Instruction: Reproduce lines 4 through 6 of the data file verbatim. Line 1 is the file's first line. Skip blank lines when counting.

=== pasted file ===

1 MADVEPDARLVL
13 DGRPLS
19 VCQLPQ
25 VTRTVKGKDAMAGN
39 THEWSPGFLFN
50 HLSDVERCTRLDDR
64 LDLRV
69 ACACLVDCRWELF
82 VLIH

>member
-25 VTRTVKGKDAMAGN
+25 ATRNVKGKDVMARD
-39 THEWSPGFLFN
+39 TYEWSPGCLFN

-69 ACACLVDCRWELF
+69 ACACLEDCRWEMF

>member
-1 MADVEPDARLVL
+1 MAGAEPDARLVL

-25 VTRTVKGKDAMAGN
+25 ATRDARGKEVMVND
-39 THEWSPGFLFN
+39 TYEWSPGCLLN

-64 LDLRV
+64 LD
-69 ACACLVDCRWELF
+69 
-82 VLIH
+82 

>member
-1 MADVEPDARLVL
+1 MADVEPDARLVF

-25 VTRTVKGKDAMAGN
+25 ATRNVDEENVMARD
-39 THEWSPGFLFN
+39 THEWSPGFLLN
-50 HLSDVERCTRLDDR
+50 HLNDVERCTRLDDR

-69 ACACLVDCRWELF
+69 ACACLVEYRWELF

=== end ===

25 VTRTVKGKDAMAGN
39 THEWSPGFLFN
50 HLSDVERCTRLDDR